Once we have formulated our question to the I Ching and determined the oracle‘s response, we now have the answer of the I Ching in the form of a hexagram.
A hexagram (where hexa is the Greek prefix for six, referring to six lines) is built from bottom to top, and that is also the way it is read. The lower trigram (with a green background) is followed by the first core character (outlined in purple), then the second core character (outlined in turquoise) and the hexagram ends with the upper trigram (with a pink background).
A Hexagram Consists of Trigrams and Core Characters
Trigram (where tri means three) refers to a character composed of lines, whether broken or solid. The lower (with a green background) and the upper (with a pink background) are always called trigrams. The two core characters (outlined in purple and turquoise) are also trigrams, but due to their position within the hexagram, they are referred to as the lower and upper core characters.
For example the hexagram depicted above consists of the following trigrams:
|Kun, the earth
|second core character
|Zhen, the thunder
|first core character
|Dui, the lake
|Qian, the heaven
The no2DO Interpretation Model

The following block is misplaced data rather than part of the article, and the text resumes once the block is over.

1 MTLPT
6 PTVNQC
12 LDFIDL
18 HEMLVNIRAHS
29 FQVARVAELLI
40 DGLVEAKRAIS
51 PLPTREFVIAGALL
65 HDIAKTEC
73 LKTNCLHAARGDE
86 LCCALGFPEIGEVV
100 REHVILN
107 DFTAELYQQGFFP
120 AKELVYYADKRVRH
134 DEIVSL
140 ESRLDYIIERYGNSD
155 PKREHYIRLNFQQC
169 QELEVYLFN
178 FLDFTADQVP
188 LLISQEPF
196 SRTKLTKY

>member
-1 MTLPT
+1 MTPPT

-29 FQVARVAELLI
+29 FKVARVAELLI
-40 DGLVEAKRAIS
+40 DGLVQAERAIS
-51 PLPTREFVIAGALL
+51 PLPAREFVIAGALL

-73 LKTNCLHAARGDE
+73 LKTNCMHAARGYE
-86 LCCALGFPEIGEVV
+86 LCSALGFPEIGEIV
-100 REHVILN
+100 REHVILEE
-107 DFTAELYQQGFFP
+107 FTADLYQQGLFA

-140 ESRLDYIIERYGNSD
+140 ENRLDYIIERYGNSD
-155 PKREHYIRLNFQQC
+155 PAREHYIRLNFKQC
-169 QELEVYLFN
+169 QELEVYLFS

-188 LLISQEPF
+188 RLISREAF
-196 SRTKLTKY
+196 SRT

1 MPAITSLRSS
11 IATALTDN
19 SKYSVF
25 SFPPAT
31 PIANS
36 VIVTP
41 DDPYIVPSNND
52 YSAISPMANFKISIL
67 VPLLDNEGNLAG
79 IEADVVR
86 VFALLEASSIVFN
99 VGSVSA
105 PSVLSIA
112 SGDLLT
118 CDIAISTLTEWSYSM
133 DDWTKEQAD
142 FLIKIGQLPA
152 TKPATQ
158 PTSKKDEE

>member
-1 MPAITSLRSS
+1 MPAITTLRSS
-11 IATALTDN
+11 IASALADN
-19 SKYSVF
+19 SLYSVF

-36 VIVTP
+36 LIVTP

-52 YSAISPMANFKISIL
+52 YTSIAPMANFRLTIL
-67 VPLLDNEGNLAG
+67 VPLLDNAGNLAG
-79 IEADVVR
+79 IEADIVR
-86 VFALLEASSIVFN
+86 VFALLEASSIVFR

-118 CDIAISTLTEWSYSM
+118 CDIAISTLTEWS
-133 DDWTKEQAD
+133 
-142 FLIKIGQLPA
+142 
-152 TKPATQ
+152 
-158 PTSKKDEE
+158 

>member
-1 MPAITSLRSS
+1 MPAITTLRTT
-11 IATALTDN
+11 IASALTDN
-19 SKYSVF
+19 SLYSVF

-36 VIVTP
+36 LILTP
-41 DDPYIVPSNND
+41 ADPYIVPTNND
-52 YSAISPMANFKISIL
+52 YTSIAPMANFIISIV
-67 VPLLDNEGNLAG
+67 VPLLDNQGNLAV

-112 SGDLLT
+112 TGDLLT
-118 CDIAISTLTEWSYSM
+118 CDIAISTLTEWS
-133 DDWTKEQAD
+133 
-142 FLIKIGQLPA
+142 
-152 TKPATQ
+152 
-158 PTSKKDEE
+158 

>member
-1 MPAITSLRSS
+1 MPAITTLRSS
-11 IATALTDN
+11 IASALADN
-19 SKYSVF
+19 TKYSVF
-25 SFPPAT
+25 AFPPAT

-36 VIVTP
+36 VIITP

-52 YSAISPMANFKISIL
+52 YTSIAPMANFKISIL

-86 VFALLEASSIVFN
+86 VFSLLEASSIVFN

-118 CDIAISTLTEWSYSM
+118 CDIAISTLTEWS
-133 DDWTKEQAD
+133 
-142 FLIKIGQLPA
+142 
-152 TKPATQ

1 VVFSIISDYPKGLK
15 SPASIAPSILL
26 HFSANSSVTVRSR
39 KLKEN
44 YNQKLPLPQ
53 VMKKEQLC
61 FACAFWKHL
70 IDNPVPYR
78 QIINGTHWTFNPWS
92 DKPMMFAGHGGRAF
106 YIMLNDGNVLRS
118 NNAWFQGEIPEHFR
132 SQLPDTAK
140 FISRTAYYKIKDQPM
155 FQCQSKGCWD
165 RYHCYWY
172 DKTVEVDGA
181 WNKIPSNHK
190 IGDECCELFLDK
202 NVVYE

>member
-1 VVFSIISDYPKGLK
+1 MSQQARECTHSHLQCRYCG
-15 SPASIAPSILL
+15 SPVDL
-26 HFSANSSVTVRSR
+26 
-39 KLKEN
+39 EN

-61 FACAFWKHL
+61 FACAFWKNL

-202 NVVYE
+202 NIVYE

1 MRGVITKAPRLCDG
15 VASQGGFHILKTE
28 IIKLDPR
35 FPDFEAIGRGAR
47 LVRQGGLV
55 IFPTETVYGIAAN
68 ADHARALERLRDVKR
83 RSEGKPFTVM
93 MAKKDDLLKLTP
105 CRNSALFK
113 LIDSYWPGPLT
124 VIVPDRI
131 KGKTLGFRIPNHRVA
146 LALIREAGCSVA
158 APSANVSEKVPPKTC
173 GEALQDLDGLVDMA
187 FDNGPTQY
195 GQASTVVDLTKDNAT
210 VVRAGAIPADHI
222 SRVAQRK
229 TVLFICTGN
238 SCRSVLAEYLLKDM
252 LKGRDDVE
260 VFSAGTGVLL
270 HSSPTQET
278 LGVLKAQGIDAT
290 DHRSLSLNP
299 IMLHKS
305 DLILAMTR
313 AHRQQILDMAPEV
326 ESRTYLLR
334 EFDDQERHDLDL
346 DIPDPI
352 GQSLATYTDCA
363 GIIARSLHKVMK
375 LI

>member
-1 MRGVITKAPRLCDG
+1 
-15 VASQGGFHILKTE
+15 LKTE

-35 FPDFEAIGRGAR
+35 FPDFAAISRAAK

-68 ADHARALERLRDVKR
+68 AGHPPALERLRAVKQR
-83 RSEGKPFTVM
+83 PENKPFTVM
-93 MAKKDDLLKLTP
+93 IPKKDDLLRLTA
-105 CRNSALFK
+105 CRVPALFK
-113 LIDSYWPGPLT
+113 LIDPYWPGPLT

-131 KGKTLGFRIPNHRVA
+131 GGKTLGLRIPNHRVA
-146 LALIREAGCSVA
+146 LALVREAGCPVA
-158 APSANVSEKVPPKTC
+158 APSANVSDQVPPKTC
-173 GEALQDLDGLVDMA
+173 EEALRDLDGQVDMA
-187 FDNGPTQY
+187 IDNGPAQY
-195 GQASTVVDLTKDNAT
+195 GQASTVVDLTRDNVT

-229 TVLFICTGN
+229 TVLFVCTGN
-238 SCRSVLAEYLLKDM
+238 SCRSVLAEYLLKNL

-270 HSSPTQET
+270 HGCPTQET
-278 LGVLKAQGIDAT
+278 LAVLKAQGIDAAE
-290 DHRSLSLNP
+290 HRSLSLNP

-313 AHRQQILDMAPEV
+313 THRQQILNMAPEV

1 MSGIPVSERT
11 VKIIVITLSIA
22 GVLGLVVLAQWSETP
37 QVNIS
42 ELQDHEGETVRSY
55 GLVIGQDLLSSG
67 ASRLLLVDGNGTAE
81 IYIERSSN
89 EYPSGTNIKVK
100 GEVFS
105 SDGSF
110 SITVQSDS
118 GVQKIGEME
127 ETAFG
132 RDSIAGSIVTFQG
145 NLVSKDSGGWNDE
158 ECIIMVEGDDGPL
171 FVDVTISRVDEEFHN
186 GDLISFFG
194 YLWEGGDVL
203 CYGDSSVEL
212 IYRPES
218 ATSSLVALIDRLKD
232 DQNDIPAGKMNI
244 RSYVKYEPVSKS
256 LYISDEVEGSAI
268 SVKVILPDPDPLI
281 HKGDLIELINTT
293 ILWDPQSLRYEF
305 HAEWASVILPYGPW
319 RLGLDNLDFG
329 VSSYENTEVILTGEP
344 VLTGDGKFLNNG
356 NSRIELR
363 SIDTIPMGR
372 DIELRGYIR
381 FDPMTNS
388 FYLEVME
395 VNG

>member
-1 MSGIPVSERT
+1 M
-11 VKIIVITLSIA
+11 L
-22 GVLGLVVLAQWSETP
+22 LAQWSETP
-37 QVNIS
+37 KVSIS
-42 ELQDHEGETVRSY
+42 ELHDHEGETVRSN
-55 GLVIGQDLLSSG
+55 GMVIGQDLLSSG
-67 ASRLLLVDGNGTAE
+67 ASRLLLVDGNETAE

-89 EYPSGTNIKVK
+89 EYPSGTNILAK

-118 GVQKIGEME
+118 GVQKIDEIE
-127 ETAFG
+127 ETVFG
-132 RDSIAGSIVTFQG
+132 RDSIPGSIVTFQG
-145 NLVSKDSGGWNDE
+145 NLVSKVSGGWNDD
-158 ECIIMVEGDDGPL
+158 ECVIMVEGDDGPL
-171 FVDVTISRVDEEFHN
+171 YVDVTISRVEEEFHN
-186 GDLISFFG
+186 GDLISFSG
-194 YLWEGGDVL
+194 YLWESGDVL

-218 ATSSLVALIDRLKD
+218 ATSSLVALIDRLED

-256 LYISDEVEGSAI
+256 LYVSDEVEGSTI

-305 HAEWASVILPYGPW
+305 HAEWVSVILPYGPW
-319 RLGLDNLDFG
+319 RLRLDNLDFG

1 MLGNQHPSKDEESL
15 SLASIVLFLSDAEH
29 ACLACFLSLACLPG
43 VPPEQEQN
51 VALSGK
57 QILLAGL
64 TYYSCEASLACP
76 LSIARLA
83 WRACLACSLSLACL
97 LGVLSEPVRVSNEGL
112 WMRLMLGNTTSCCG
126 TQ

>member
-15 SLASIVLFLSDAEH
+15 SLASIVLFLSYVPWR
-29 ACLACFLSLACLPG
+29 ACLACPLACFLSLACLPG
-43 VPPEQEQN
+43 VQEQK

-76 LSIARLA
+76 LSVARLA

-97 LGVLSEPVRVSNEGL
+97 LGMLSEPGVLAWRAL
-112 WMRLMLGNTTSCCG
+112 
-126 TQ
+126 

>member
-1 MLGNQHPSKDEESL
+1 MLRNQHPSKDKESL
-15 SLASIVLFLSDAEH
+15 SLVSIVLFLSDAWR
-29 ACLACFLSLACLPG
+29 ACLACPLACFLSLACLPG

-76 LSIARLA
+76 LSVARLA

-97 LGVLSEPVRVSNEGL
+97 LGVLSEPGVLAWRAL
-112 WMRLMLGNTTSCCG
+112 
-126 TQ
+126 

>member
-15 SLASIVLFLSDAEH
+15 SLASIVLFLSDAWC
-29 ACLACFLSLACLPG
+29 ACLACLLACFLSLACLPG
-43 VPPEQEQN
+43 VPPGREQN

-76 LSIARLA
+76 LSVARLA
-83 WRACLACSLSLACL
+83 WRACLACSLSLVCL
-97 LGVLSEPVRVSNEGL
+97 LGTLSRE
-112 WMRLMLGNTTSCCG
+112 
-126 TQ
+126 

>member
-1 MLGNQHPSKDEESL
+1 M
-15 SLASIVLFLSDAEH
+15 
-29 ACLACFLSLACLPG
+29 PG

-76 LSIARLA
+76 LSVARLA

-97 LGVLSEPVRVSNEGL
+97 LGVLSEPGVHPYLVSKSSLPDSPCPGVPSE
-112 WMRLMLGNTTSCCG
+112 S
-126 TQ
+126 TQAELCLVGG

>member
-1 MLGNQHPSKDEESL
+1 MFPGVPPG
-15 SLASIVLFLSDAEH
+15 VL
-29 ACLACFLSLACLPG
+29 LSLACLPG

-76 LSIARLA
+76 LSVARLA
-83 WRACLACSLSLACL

If we read the trigrams and core characters of a hexagram (as seen in the table of our example hexagram) from bottom to top, we obtain the following basic interpretation: Qian, the heaven, transforms into Dui, the lake. From there Zhen, the thunder, emerges which further develops into Kun, the earth. This reading corresponds to the interpretation model of no2DO, where a hexagram is deconstructed into its trigrams and core characters, and consistently read from bottom to top.
So far I have not encountered this method of reading in the I Ching literature. However, since a hexagram is constructed in this precise manner during the process of oracle consultation – from bottom to top – this approach appears to be logically sound to me. In any case, the interpretation model has proven o be helpful in practical application.
- I Ching Study Guide – Introduction
- THEORY: History, Terms, Objectives
- PRACTICE: Using the I Ching for Divination
- Structure of a Hexagram
- Trigrams and their Meaning
- Frequently Asked Questions and Application Tips